In the car market, the rules of value investing — and of investing in general — still apply. The potential investor still wants to conduct due diligence on the asset in which an investment might be made. One still wants to get a bargain by attaining more production out of the vehicle than one would get from other vehicles with comparable price tags. All of the core principles of (value) investing are still applicable to DFS in the (race) car analogy.

In fact, the rules of investing are more applicable with this analogy because the core difference between stocks and cars — how one turns a profit or gets one’s money back — is incredibly significant. With stocks, one makes a profit by buying and then selling at a later date. Basically, one makes a profit by timing the market. With cars, one makes a profit when the vehicle acquired surpasses a certain production threshold within a certain time period. Sound familiar?

Look at it this way — when one is analyzing a company, one certainly looks at earnings, management, the sector that the company is in, and the company’s stock price as a way of trying to figure out the future stock price of the company’s shares. That process is applicable to DFS, but only marginally.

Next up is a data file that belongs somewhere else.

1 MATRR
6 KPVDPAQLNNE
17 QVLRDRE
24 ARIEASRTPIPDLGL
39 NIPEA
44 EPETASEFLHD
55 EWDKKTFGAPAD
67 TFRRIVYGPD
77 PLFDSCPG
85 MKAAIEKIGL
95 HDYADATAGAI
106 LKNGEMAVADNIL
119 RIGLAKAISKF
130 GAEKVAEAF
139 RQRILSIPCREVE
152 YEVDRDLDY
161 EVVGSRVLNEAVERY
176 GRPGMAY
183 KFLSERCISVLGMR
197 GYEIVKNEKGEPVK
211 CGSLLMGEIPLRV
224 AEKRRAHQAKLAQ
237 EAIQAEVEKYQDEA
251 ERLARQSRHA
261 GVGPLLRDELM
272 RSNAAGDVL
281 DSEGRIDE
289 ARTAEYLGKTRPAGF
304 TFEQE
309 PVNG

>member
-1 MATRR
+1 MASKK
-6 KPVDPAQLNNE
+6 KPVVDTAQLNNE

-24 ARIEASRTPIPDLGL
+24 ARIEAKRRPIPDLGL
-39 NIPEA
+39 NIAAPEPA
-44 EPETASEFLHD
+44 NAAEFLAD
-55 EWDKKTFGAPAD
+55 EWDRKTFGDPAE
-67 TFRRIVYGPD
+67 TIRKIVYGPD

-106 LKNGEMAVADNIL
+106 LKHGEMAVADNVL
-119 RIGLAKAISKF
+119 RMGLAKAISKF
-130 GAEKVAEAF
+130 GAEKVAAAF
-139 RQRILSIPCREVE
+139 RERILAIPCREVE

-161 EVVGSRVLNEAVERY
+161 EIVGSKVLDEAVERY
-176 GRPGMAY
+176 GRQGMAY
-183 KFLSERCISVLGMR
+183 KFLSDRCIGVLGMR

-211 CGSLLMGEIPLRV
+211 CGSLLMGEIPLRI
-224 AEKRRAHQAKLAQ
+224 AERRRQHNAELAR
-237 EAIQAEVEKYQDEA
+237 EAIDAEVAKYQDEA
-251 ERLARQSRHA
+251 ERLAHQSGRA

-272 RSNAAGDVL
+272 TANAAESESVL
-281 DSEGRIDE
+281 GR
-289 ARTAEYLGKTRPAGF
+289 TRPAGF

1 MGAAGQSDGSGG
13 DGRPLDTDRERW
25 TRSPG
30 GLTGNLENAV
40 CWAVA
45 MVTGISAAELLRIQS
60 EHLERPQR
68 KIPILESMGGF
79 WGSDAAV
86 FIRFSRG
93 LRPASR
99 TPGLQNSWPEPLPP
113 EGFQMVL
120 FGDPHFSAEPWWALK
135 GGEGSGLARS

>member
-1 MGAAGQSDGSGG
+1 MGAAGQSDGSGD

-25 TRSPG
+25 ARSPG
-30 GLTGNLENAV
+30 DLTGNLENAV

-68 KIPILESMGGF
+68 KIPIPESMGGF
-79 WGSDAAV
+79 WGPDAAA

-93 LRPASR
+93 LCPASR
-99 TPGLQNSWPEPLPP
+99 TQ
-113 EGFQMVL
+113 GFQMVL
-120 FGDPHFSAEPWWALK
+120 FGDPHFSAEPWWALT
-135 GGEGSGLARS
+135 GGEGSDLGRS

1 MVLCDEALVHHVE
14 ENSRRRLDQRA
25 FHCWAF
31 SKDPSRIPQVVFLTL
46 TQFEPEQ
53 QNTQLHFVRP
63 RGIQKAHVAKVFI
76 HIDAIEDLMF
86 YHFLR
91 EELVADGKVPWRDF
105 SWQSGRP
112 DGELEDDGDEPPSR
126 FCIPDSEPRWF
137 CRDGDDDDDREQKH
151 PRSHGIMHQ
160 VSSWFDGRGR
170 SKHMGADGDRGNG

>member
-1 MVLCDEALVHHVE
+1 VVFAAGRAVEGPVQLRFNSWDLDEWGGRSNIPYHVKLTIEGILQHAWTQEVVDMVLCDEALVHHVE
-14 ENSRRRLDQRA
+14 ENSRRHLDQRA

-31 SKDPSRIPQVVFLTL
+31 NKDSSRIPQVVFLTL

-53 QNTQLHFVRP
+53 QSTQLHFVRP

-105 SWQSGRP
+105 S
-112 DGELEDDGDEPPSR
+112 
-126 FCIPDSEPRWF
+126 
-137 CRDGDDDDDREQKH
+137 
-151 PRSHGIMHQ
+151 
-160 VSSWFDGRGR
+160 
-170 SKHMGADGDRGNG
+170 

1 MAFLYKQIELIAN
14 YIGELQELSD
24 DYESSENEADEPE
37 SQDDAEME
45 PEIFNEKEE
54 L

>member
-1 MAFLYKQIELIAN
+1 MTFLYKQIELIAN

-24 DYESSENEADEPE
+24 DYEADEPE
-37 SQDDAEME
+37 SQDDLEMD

But when one looks at a car for the purposes of investing, one considers the following in order to gauge the future production the car is likely to provide: age, size, physical attributes, past production, the number of years the car has been used for work, and maybe even manufacturer, the area of the country in which the car has been most used, and the future work that one intends for the car. In fantasy sports, taken as a whole, that is almost precisely how we evaluate players. On the basis of age, size, physical profile, productivity, experience, draft and college pedigree, professional team, and the matchup under consideration, we evaluate professional athletes for the purposes of deciding whether they should be in our fantasy lineups.

When we look at athletes in any given slate, we are essentially deciding what kind of sweet ride we want to buy.

Applying the Analogy

At its best, an analogy highlights an overlooked aspect of the thing being compared to something else, and the more precise the analogy the better chance of that revelatory process happening.

The car analogy is unequivocally more precise than the stock analogy, and it has the benefit of highlighting what many DFS players know but often ignore. When it comes to analyzing players for our lineups, the factors of age, size, physical ability, long-term production, professional experience, and maybe even draft pedigree should not be discounted.